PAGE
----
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Sunday, 18 July 2010





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All set for Vel festival in Colombo

One of the main Hindu festivals that Colombo hosts, the Adi Vel Festival processions well wend their way through the streets of Colombo once again this year after a lapse of six years.

Hindu devotees of the young God, Kumara (Kataragama Deviyo) will cheer his chariots on through the streets of Colombo with jubilant shouts of “Muruganukku Aro Hara, Kandanukku Aro Hara, Vadivelannukku Aro Hara” and so on calling him by his various names with the victory chant of Aro Hara.

What Aro Hara itself means is not quite clear but it seems to be the Tamil equivalent of ‘JaiHo.’

Being a deity worshipped by most Buddhists and Hindus in the country, the festival attracts Tamils and Sinhalese alike in great numbers. Ever since 1983, and the long drawn out war, the festival has been sporadic at best. It was held last in 2004. Temple authorities in Colombo hope that the new era of peace in Sri Lanka means that the festival will once more be a regular annual feature as it used to be.

“This used to be a national festival and we had a public holiday to mark it” says New Kathiresan Temple Trustee, Rajendran Chettiar. “We hope we’ll regain that status soon.”

The Colombo Vel Festival, dedicated to Kataragama Deviyo, originally came into being because of a cholera outbreak in 1874. The Kataragama Deity is a very popular God amongst most Sri Lankan Hindus and Buddhists. For this Adi Vel Festival, pilgrims from all parts of the island were in the habit of going on a ‘Pada Yatra’ (pilgrimage by foot) which took several days, consisting of several days to Kataragama.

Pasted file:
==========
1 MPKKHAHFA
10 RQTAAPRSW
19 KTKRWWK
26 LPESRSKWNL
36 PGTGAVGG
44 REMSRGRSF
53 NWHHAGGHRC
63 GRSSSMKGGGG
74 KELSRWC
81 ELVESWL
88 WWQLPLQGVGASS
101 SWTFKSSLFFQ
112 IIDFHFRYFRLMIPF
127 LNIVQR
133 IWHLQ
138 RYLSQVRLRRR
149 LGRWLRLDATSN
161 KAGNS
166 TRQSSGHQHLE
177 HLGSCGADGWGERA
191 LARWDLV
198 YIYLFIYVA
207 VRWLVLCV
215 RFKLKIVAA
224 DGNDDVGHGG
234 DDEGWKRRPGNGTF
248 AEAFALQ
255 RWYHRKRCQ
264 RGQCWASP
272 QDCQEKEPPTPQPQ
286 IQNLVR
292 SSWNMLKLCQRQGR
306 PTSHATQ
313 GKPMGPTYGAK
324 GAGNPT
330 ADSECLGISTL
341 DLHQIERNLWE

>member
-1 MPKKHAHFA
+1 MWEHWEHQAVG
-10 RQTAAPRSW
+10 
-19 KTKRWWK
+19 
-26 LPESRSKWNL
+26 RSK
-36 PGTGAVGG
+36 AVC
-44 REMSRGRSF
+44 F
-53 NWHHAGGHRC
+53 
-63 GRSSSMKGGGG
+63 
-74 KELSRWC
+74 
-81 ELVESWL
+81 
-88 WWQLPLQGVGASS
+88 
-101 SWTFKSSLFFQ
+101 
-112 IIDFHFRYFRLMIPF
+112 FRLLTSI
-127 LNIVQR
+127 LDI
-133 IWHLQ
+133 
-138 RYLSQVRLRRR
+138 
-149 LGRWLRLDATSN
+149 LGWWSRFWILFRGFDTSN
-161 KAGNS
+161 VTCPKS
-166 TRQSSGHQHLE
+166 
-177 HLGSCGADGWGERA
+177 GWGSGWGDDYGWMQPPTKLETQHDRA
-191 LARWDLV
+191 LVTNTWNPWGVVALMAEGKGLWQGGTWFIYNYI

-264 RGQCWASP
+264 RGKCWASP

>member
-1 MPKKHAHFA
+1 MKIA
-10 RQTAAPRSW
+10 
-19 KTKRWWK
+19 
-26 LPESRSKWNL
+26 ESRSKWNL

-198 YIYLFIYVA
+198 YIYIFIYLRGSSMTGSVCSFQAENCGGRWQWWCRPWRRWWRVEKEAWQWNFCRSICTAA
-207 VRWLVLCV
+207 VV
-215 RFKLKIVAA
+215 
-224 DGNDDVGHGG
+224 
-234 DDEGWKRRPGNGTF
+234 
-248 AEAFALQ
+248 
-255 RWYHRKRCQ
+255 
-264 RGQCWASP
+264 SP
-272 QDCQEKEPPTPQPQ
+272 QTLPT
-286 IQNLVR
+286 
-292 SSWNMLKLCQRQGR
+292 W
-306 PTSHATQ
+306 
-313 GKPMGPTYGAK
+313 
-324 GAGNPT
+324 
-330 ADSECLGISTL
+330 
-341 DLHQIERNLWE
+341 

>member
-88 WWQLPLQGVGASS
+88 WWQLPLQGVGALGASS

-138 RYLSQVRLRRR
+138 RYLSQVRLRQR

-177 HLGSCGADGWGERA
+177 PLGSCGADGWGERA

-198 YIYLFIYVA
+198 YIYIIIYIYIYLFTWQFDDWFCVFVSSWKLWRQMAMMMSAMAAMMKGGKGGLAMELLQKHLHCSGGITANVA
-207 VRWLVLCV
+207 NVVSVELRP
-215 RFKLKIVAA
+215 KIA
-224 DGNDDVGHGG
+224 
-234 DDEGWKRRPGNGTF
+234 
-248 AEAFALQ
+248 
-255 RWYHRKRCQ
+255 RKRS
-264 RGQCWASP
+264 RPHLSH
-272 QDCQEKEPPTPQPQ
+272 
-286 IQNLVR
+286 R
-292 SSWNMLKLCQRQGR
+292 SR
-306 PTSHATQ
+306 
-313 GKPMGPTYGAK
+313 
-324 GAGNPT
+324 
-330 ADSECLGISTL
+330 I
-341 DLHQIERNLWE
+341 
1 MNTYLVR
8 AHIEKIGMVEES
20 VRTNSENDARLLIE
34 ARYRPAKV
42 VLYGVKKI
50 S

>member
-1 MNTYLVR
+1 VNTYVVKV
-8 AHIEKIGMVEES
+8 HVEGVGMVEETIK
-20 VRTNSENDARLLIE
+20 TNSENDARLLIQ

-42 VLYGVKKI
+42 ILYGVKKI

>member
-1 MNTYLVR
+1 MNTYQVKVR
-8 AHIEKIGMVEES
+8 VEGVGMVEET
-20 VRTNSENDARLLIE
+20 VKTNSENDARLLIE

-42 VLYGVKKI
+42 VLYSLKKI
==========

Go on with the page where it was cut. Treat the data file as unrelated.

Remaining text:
In 1874, there was a cholera outbreak and the colonial government then in power forbade people in Colombo to go on the Yatra. Unable to go to Kataragama, they made do with the local Murugan temples and thus was born the Colombo Vel Festival. “Pilgrims still go from all directions to Kataragama, bearing Lord Skanda’s Rooster flag: from Trincomalee, from Jaffna, from Batticaloa. But from here, the people don’t have that habit because we have the festival here itself”, says Rajendran Chettiar.

At the same time the procession of the Vel (Spear of the God) takes place in Kataragama, another will take place in Colombo too.

The celebration will begin on July 22 with a Maheshwara Pooja at the Sammangodu Sri Kathiravelayutha Swami Temple in First Cross Street, Pettah at 7 a.m.

The next day, a Kavadi Ratham, (chariot) will wend its way from this temple to the Manickavinayakar temple in Bambalapitiya, passing on its way, Main Street, Khan Clock tower, Fort, Galle Face Green, Kollupitiya and Bambalapitiya junctions.

The day after, a Vel Ratham (Silver Chariot), 108 years old and still in its original form will start out, carrying a golden statue of the God and his Vel, from the New Kathirasen Temple in Sea Street, Pettah and reach New Kathiresan Temple, Bambalapitiya. The two temple processions are under different temple managements but celebrate the same festival - that of the Vel procession of the Kataragama Deviyo.

Over the next three days, lots of functions and poojas will take place in the temples to mark the occasion, ending with the ‘Water Cutting’ ceremony when the deity is immersed in water. Finally the Kavadi Ratham of the Manickavinayagar Temple goes back on the route it came on July 26 and the Veli Ratham of the New Kathiresn Temple will go back on July 27.

The organisers call it a ‘multi religious’ festival and say that it attracts people from all religions and all walks of life. The processions are well known for their colour and sense of jubilancy and people will throng the streets, chanting the God’s name, walking behind his chariot, and buying knick knacks and eatables for their children from hawkers.

Heaps of coconuts will also be broken along the chariots’ path to ward off ill luck and usher in prosperity. According to the organisers, shopkeepers along the route place heaps of coconuts sometimes numbering 100 or more in the chariot’s path to be broken.

It is a festival propitiating God Skanda to ward off calamities and usher in prosperity. After a six year break and several years of conflict that has ended, the festival can be held again with fresh hope, reverence and gratitude by the devotees.

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